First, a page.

Editorial by Herbert J. Hoelter
August 25, 2002
Last week, as I sat in federal court in Philadelphia anxiously awaiting the sentencing of one of my clients, I couldn’t help but wonder if the political climate regarding white-collar crime among corporate executives – President George W. Bush proclaiming, “No more easy money for corporate criminals, just hard time” – would have an undue influence on the judge. My client was a lawyer who for more than two decades had provided sound tax guidance to a wealthy businessman, but violated the law two years ago by helping him create documents to support improper deductions. For my defendant, it was an aberrant act in an otherwise productive and ethical career. He pleaded guilty and accepted full responsibility for his actions.
The Internal Revenue Service had been paid all taxes due, with penalty and interest. My client had lost his partnership in a blue-chip law firm and voluntarily resigned from the bar. His family had been humiliated and disgraced.
Notwithstanding the offense, this man, like many white-collar defendants, had lived a life of which most of us would be proud. He worked hard, paid his taxes, raised a fine family and spent years helping community agencies. Would the judge still be swept up in the fury that led Congress to pass and Bush to sign, on July 30, a law that, among other things, quadruples, to 20 years, the maximum prison sentence for mail and wire fraud, and creates a new felony – securities fraud – punishable by up to 25 years in prison?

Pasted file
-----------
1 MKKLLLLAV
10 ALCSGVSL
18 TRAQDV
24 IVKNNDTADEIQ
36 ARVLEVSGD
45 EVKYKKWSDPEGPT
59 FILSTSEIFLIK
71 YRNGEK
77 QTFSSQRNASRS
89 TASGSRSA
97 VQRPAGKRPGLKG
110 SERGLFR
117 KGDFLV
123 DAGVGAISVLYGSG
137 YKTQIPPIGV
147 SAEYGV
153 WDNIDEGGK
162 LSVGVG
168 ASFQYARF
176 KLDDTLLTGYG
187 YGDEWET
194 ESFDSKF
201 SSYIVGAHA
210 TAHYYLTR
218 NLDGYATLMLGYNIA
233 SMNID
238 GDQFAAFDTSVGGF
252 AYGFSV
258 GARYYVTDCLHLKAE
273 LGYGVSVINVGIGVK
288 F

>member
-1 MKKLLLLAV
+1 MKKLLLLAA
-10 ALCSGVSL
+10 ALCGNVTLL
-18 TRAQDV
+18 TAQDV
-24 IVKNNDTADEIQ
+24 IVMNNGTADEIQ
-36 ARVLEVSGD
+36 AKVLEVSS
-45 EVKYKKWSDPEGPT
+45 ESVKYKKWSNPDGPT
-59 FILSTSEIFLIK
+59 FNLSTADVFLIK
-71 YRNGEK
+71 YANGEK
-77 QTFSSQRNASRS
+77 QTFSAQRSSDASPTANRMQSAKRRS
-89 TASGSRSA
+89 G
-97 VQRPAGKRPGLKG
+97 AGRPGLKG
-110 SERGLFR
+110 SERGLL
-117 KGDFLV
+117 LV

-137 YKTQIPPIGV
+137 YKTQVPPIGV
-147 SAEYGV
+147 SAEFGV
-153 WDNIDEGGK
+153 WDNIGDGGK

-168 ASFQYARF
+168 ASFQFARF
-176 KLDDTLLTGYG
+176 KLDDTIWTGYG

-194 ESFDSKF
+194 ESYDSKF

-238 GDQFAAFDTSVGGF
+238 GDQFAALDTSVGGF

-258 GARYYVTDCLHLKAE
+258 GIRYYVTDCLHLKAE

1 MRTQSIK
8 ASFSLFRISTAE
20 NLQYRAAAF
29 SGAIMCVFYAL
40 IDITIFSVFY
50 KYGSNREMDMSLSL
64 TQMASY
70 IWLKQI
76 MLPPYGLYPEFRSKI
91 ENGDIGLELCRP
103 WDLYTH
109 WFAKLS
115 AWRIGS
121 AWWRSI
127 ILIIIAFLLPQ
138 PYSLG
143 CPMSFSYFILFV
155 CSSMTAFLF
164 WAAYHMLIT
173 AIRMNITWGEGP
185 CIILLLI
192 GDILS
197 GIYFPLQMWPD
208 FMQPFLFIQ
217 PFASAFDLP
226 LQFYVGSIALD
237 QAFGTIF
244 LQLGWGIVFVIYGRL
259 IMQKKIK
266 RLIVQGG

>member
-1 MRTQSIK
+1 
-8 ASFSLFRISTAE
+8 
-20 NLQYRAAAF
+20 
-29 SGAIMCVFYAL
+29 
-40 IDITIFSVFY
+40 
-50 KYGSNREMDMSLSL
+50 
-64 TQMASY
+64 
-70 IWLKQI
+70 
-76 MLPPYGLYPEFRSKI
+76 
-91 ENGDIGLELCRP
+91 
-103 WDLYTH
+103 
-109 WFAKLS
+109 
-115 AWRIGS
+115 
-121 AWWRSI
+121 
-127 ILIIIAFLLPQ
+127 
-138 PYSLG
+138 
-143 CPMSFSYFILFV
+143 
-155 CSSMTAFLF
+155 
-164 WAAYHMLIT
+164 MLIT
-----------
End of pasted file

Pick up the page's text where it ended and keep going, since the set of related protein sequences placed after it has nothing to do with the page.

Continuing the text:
I’d seen this sort of bandwagon rolling before, in the insider trading cases of the early 1980s, the savings and loan cases later that decade and the antitrust case in the 1980s. The recent “perp walks” choreographed by the prosecutors for Scott Sullivan, WorldCom’s ousted chief financial officer, and the 6 a.m. televised raids on the homes of Adelphia executives – were exercises in déjà vu. In mid-1980s, FBI agents led traders off the New York Stock Exchange floor in handcuffs. It didn’t matter that they were subsequently acquitted.
Those of us who have worked in the criminal justice system for any length of time have come to expect this kind of showboating and political grandstanding. Does anyone really think that “Corporate Responsibility” slogans plastering the wall behind Bush as he delivered his Wall Street speech on that subject will deter crime?
The debate is suffused with misinformation. One of the most distorted perceptions involving white-collar defendants – and the reason Bush stressed “hard time” – is that they get preferential treatment. Nothing could be further from the truth. After arrest, white-collar defendants are subjected to intense scrutiny of every aspect of their lives, from the art they have purchased to the restaurants they have dined in. Their entire careers, not just the alleged criminal activity, become suspect. Pictures of their houses, their cars and even their families become news. Even before the trial, the negative publicity can ruin personal and professional relationships.
At sentencing, prosecutors aggressively seek severe prison terms, even for first-time white-collar offenders, arguing that with the stroke of a pen a defendant has stolen more money than the thief who just got sentenced to 10 years. Yet for the average, first-time nonviolent criminal defendant, prosecutors usually will accept a sentence of probation and a second chance. They argue that white-collar defendants are unworthy of second chances.